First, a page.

Markets

Wagga sale 25 Sep 2017: Spring dry starts to bite

Leann Dax, 26/09/2017

Numbers climbed higher at Wagga, with the dry spring conditions beginning to bite. Agents yarded more than 4,600 mixed quality cattle.

Secondary cattle prices lost momentum with several categories recording cheaper rates. Weaker feedlot competition across lighter weight categories caused a notable drop in rates. Not all major feedlots were operating, however due to the price levels some feedlots commenced buying midway into the sale

Reasonable numbers of lighter weight steers hit the sale this week with vendors keen to sell, with more dry weather predicted. Lighter weight 330-400kg steers suitable to feed-on slipped 18c making from 224c to 292c/kg. Well-bred yearlings were commanding an average price of $1015. The medium weight portion 400-500kg was generally 3c cheaper, with the better bred pens making from 260c to 292c/kg. Off types sold down to a low of 255c or the equivalent of $1043.

Feeder heifers recorded a price correction due to a lesser amount of feedlot demand. Heifers weighing 330-400kg bore the brunt of the cheaper trend falling 9c/kg. National Livestock Reporting Service (NLRS) data noted 418 heifers in the above weight ranged topped at 267c to average $934. The medium weight portion eased 2c to average 251c/kg.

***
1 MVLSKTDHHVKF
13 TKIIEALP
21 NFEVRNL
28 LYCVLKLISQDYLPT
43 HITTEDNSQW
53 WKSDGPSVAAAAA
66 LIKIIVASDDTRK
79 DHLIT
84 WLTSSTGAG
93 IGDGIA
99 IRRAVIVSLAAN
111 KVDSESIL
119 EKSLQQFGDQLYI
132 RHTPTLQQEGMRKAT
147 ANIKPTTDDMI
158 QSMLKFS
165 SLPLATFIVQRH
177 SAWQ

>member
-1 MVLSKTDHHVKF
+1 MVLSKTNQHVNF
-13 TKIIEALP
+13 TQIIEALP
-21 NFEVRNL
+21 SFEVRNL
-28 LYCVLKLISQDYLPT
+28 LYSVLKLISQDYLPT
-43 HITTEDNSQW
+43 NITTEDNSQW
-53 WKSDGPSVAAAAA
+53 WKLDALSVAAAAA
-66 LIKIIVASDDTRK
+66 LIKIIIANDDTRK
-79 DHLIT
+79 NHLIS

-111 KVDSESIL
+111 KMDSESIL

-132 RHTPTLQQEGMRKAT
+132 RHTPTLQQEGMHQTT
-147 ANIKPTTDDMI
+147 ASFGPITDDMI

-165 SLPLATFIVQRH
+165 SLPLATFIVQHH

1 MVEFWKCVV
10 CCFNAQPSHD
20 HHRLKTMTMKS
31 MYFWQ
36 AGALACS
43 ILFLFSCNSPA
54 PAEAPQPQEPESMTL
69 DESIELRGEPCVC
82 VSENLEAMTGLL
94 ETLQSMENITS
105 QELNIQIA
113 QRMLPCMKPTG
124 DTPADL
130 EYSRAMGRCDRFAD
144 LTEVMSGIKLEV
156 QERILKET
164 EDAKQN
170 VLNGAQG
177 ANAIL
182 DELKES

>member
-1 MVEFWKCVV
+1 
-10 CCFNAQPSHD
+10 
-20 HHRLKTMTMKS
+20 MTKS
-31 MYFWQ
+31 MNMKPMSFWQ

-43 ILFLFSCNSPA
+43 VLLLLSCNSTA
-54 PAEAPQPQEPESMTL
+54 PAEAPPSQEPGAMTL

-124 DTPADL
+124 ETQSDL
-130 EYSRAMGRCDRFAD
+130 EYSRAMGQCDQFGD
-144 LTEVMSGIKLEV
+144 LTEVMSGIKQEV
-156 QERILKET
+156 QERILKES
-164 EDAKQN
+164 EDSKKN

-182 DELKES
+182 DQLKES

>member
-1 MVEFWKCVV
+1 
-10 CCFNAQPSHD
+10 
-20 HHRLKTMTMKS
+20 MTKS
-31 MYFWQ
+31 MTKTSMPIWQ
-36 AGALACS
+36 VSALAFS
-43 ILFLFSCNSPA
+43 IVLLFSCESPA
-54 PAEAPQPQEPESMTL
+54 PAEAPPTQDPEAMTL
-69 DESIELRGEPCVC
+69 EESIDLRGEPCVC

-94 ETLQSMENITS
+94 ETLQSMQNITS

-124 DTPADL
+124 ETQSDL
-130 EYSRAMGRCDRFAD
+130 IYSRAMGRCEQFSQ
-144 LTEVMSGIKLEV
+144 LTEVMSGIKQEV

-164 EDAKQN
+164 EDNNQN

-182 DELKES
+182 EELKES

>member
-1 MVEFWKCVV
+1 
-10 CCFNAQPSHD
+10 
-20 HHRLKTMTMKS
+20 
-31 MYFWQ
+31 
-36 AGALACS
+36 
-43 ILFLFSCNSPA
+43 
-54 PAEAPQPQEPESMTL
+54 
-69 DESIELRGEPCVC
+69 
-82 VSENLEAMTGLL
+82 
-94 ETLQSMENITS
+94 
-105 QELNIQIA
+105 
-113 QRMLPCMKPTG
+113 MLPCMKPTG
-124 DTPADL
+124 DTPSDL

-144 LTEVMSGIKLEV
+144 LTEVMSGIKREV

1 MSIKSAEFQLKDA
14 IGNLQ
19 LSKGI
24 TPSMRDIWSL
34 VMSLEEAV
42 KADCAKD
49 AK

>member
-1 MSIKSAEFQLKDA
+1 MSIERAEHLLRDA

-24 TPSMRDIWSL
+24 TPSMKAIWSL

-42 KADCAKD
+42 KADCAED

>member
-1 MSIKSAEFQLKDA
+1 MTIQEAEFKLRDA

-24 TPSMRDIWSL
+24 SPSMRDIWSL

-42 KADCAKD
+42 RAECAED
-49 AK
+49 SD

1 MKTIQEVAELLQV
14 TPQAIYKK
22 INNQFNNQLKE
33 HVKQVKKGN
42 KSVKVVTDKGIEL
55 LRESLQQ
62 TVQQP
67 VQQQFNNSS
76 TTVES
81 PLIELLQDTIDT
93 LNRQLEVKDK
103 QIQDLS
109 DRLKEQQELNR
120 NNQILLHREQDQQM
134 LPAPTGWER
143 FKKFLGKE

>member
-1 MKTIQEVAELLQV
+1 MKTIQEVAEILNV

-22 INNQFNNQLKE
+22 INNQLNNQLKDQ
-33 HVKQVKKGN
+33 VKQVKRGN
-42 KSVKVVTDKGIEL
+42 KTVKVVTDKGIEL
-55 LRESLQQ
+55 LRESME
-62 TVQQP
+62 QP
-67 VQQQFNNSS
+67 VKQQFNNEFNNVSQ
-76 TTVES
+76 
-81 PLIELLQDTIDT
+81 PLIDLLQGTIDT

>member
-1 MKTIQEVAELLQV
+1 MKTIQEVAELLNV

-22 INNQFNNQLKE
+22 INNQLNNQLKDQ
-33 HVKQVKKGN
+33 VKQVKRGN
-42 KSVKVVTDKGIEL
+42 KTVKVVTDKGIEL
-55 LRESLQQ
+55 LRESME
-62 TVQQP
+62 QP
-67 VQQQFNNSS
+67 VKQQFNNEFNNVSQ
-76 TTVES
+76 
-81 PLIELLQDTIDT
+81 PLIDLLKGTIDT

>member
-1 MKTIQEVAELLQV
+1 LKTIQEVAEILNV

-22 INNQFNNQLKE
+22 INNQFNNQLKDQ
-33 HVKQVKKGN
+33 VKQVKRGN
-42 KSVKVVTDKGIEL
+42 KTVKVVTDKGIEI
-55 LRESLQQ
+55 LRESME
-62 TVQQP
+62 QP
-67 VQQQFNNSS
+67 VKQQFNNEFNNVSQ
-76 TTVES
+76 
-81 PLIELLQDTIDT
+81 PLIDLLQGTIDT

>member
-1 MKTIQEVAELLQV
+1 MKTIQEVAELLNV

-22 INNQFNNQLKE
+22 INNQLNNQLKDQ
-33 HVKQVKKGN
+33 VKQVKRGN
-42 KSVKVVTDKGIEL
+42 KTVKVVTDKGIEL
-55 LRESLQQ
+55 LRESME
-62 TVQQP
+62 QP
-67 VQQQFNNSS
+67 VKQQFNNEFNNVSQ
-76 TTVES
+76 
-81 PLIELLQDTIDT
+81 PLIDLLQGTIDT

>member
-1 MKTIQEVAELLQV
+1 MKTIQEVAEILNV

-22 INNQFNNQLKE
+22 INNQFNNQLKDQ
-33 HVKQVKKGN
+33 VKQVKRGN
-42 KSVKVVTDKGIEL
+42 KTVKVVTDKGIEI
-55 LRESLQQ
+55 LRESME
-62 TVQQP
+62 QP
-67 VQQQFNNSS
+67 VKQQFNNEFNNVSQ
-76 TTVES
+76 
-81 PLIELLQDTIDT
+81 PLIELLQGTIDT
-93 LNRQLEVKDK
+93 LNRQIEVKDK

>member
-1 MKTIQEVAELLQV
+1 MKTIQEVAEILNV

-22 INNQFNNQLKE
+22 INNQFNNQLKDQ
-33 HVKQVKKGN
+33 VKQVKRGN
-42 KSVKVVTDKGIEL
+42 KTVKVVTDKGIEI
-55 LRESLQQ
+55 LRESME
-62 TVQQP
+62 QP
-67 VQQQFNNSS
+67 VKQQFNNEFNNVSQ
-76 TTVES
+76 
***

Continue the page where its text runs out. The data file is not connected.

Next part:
The increase in supplies of cattle suitable for the trade saw prices slip. Heifers were impacted most, with some trade buyers only operating on the top quality pens. Medium weight trades heifers sold 11c cheaper to average 244c/kg. Trade steers weighing over 400kg lacked the competition from all domestic processors causing prices to slip 5c most of the better quality pens made from 255-285c/kg.

The best of the vealer sold to 322c with buyers keen to secure fresh high yielding European calves and their crosses. The bulk of the vealers showed freshness and sold to strong demand to lift 22c/kg. Lighter weight vealers lacking finish sold to feedlots and southern restockers, with the bulk making from 240-300c/kg.

Prices for bullocks slipped due to the lack of processor demand with some buyers only operating sporadically. Competition weakened as with heavy steers 500-600kg selling 4c cheaper. The better finished pens sold from 250-280c/kg. The market for heavy bullocks fluctuated due to the limited numbers and aged steers were discounted. The National Live Stock Reporting Service (NLRS) said bullock prices were 6c cheaper averaging 257c/kg.

Cow numbers increased and all weights and grades were represented. Not all southern processors operated and some were very selective when making purchases. Generally the market slipped 11-18c/kg. Heavy cows ranged from 210-230c, with a few European cows making from 230-240c/kg. Leaner trade type rates fluctuated causing prices to dip 18c/kg. The main run of D2 and D3 cows sold at 186-220c/kg.

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